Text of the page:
Higher consumption of an HSHF dietary pattern is associated with more depressive symptoms and with depressed mood. Our findings reinforce the idea that the focus should be on dietary patterns that are high in both sugar and saturated fat.
A new framework is presented for estimation and control of instabilities in wall-bounded shear flows described by the linearised Navier–Stokes equations. The control design considers the use of localised actuators/sensors to account for convective instabilities in an
optimal control framework. External sources of disturbances are assumed to enter the control domain through the inflow. A new inflow disturbance model is proposed for external excitation of the perturbation modes that contribute to transition. This model allows efficient estimation of the flow perturbations within the localised control region of a conceptually unbounded domain. The state-space discretisation of the infinite-dimensional system is explicitly obtained, which allows application of linear control theoretic tools. A reduced-order model is subsequently derived using exact balanced truncation that captures the input/output behaviour and the dominant perturbation dynamics. This model is used to design an
optimal controller to suppress the instability growth. The two-dimensional non-periodic channel flow is considered as an application case. Disturbances are generated upstream of the control domain and the resulting flow perturbations are estimated/controlled using point wall shear measurements and localised unsteady blowing and suction at the wall. The controller is able to cancel the perturbations and is robust to both unmodelled disturbances and sensor inaccuracies. For single-frequency and multiple-frequency disturbances with low sensor noise a nearly full cancellation is achieved. For stochastic forced disturbances and high sensor noise an energy reduction in perturbation wall shear stress of 96 % is shown.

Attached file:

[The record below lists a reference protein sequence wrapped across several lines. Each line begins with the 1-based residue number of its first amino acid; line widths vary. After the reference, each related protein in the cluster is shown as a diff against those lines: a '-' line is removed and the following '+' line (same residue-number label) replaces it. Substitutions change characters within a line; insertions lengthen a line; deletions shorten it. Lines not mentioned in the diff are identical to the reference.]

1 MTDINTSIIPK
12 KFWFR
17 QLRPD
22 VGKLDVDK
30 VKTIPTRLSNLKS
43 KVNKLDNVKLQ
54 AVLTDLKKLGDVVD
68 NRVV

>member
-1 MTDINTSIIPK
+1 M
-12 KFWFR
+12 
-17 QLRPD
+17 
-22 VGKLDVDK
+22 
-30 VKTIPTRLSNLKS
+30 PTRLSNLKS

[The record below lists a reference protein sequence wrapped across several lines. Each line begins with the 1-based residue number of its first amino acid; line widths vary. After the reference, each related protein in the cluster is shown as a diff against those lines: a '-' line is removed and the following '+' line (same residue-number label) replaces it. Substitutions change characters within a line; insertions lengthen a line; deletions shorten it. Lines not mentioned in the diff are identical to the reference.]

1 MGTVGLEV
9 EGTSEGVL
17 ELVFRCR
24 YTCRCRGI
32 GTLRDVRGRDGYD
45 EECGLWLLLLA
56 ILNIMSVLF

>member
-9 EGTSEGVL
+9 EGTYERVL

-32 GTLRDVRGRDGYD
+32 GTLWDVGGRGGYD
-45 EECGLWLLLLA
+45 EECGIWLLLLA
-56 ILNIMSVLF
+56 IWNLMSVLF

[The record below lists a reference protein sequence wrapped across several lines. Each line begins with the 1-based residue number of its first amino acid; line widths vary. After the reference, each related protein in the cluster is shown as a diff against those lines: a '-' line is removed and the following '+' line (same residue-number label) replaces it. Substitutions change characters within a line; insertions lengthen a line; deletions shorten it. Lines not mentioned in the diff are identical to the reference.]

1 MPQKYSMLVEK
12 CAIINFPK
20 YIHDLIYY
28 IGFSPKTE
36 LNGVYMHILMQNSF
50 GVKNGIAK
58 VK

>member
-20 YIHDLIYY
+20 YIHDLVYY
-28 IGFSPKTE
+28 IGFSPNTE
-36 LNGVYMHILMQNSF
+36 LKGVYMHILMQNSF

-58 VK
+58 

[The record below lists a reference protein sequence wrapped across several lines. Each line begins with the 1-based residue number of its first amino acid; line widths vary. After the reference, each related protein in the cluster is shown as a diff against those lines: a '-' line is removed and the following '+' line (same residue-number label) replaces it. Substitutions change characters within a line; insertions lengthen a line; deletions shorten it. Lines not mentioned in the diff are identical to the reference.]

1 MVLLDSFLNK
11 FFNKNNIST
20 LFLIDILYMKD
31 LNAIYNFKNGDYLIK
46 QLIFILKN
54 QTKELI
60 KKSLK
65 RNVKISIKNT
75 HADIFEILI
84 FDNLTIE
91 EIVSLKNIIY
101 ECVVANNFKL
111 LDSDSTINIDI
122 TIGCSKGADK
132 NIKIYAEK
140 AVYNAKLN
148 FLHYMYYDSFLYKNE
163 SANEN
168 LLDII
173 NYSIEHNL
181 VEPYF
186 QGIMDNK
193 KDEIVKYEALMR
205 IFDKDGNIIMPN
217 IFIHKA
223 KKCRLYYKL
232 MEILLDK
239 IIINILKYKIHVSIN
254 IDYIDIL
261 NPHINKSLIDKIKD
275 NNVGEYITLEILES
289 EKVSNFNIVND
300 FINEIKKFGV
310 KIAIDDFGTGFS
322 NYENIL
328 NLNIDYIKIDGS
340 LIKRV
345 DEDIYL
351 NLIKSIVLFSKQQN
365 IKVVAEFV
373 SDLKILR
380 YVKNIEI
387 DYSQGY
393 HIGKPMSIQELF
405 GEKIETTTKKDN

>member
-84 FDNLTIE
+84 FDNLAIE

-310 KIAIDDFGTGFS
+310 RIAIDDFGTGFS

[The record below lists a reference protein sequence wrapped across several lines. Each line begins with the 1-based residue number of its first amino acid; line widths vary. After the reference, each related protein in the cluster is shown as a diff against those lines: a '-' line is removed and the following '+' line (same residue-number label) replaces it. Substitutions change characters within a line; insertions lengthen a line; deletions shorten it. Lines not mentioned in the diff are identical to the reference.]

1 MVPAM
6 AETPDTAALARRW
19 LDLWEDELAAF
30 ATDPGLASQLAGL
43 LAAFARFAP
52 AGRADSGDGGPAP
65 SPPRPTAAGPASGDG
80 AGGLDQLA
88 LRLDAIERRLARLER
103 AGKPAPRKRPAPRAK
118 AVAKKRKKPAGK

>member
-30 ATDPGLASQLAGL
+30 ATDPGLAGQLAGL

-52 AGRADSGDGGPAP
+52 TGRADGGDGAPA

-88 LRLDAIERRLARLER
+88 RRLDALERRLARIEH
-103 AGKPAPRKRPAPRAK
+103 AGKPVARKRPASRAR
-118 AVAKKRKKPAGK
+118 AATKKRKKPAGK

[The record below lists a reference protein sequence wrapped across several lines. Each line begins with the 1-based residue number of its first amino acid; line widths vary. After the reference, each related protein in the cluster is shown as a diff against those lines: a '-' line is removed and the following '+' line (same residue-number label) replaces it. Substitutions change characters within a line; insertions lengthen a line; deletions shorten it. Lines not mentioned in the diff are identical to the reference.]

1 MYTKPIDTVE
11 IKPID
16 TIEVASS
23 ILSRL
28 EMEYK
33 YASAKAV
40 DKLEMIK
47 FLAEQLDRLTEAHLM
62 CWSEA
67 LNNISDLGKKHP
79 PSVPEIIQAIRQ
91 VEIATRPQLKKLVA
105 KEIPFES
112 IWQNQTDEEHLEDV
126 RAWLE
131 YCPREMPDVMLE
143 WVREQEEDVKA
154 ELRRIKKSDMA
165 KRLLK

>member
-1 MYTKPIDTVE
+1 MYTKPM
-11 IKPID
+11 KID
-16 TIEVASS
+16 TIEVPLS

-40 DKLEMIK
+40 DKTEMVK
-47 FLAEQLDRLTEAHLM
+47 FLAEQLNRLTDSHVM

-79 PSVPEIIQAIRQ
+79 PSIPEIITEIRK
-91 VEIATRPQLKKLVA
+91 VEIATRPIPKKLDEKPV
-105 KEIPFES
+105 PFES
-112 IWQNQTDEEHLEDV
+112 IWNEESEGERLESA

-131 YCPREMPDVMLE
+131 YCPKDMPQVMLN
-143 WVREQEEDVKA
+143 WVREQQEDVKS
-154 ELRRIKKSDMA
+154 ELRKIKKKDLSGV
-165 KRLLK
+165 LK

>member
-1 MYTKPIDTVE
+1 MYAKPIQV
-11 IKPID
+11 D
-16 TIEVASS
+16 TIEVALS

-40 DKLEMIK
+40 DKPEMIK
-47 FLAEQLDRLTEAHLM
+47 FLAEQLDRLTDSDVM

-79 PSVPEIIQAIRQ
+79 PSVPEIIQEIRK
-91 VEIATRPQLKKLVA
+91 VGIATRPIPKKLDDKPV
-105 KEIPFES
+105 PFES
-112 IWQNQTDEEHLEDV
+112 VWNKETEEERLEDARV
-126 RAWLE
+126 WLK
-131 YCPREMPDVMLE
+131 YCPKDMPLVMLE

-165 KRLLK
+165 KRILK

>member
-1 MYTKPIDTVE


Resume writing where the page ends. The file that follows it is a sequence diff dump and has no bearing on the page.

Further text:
Few studies have investigated the efficacy of repetitive transcranial magnetic stimulation (rTMS) treatment for negative symptoms of schizophrenia, reporting inconsistent results. We aimed to investigate whether 10 Hz stimulation of the bilateral dorsolateral prefrontal cortex during 3 weeks enhances treatment effects.
A multicenter double-blind randomized controlled trial was performed in 32 patients with schizophrenia or schizo-affective disorder, and moderate to severe negative symptoms [Positive and Negative Syndrome Scale (PANSS) negative subscale ⩾15]. Patients were randomized to a 3-week course of active or sham rTMS. Primary outcome was severity of negative symptoms as measured with the Scale for the Assessment of Negative Symptoms (SANS) and the PANSS negative symptom score. Secondary outcome measures included cognition, insight, quality of life and mood. Subjects were followed up at 4 weeks and at 3 months. For analysis of the data a mixed-effects linear model was used.
A significant improvement of the SANS in the active group compared with sham up to 3 months follow-up (p = 0.03) was found. The PANSS negative symptom scores did not show a significant change (p = 0.19). Of the cognitive tests, only one showed a significant improvement after rTMS as compared with sham. Finally, a significant change of insight was found with better scores in the treatment group.
Bilateral 10 Hz prefrontal rTMS reduced negative symptoms, as measured with the SANS. More studies are needed to investigate optimal parameters for rTMS, the cognitive effects and the neural basis.